Yuanyang, sometimes also called Ying Yong, is a popular beverage in Hong Kong, Guangdong and Singapore, made by mixing sweet milk, coffee and tea in the Hong Kong style. It was originally served hot or cold at dai pai dongs and cha chan tengs but it is now available in various types of restaurants. The name yuanyang, referring to mandarin ducks, is a symbol of conjugal love in Chinese culture. The birds usually appear in pairs but the male and female look very different. The same connotation of a pair of two unlike items is used to name this drink.

I was told by a curator in Singapore that yuanyang is a term also used to describe people of mixed descent. Back in Australia, an academic colleague told me the contemporary Aboriginal Walpiri word picaji, describing the yellow-brown colour produced when cow’s milk is added to tea or coffee, is used to describe people of mixed descent (half-castes) here.

With Catherine Croll, I took an exhibition to China called Yiban Yiban – Yellow Fellah in 2014, representing three artists of Aboriginal and Chinese descent: Sandra Hill, Gary Lee and Jason Wing. Southern China has a number of ‘minority nations’ societies. We conversed with several ‘‘minority nation’’ artist’s co-operatives in Kunmin, Chonqing and Guangzhou to exchange common ideas and expressions.

How do you announce your Aboriginal identity to make your presence visible? In 2009 I was asked to complete an artist residency for the Manning River Art Gallery at Taree. I’d carried a 1909 inspirational black and white photograph of an Aboriginal music band from Purfleet ‘‘mission’’ south of Taree on the mid north coast of NSW, for some years. Some one hundred years later, I worked with the descendants (family members) of this music group. I advertised for the heirs of this heritage to assist me in colouring this image, bringing the little-known but special human beings to life in a painting on canvas. I asked people to paint with their fingers and thumbs in a raw pointillist style that allowed children and people of all ages and skill levels to take part. The touching of their great-grand parents’ images was a form of grooming; looking at and caring for them as a form of haptic specificity helped to create a bond with them and their musical art practice. Over ten days, 38 family members collaborated together and the resultant painting is in the collection of the Manning River Gallery, with photos of participants in action.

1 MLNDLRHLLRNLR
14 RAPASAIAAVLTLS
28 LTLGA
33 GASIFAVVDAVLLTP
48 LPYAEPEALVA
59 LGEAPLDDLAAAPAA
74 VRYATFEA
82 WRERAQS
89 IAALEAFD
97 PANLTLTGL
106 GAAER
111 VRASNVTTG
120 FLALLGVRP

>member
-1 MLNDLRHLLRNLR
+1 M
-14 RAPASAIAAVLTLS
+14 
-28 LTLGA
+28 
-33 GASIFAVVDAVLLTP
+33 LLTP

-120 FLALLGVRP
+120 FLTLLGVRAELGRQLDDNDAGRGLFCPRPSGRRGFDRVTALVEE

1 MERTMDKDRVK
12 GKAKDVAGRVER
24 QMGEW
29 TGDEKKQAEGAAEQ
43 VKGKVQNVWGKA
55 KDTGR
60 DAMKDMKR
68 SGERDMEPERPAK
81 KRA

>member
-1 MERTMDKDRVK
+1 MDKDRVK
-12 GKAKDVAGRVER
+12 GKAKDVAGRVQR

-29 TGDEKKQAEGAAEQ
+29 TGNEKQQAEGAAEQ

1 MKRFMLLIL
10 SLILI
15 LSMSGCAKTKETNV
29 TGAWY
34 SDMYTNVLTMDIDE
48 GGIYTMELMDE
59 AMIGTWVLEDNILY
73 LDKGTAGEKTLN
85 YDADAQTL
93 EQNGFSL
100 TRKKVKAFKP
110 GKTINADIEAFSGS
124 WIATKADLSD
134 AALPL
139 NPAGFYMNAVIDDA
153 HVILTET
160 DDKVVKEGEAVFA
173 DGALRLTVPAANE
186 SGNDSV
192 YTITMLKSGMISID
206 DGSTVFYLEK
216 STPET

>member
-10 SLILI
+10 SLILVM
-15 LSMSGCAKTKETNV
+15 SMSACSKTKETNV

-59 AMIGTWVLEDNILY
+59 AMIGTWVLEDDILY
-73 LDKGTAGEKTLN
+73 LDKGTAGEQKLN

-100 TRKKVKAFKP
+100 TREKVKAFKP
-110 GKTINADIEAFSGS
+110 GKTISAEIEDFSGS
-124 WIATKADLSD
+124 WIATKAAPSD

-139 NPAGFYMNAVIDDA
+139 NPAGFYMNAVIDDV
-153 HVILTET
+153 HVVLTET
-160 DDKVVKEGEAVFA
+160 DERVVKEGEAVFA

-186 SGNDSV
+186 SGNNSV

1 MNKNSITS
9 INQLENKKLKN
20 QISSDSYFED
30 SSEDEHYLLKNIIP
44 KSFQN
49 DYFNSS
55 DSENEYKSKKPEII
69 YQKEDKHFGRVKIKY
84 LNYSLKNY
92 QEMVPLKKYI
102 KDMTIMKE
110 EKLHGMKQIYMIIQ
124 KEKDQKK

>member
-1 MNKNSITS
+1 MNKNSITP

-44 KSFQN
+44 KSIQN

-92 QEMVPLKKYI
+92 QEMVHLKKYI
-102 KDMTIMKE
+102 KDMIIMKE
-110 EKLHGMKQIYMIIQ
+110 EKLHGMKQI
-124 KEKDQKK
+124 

As an Aboriginal artist, if you are invited to create art anywhere in Australia you have an ethical obligation to make contact with the local people. In 2014 I told the descendants of Peggy and Jimmy Lambert that if they were to make a claim to be the premier Aboriginal landowners they had to exhibit it – perform some ritual to indicate this, to make your presence visible. And I don’t mean being invited for a ‘‘token’’ payment to make a ‘‘token’’ appearance at some public events. Fellow artists Adam Hill and Jason Wing certainly follow this practice, as did local artist Tirikee Aleshia Lonsdale, born in nearby Mudgee, on this occasion to assert her presence through the creation of a low-relief sand sculpture Disambiguation.

For the 2015 Cementa Festival in the village of Kandos in the New South Wales Central Tablelands, I worked with the great-great-great-grandchildren of the Lamberts to paint their images onto the large external wall of the Kandos Museum (35 square metres). The finger painting by nearly 60 of their grandchildren was apt in another way, as it was the painting style of of the day in Jimmy and Peggy’s times, both referring to French pointillism and the Australian Heidelberg School of painting. Jimmy and Peggy were survivors of the Dabee Massacre of 1823 and so to bring their presence and that of the identity of their children back into the local history ‘‘warts and all’’ was very important. Several thousand visitors to the festival saw the work and quite a number of discussions on local history and family trees took place – the mural providing a mnemonic device.

I always thought it’d be better to be a fake somebody than a real nobody, Tom Ripley.
The Talented Mr Ripley (Dir. Anthony Minghella, 1999)

Borges’s statement at the beginning of this essay talked of who he was personally, not his public or professional mask, also to explore how he could escape his civic self. Everyone has a personal and a social identity. When I first went to Arnhem Land to work I described myself as a Bandjalung Aboriginal person in my application for the job. As I walked by local people would ask each other: is he Balanda (European) or Yolngu (Aboriginal)? No, he’s Aboriginal, they would laugh. In such communities people assess your personal self; your identity as an individual human being is as important as any-thing-else. It’s difficult to be an individual in today’s society and certainly difficult to be an artist. Identity is a much-discussed topic in the Australian contemporary art world.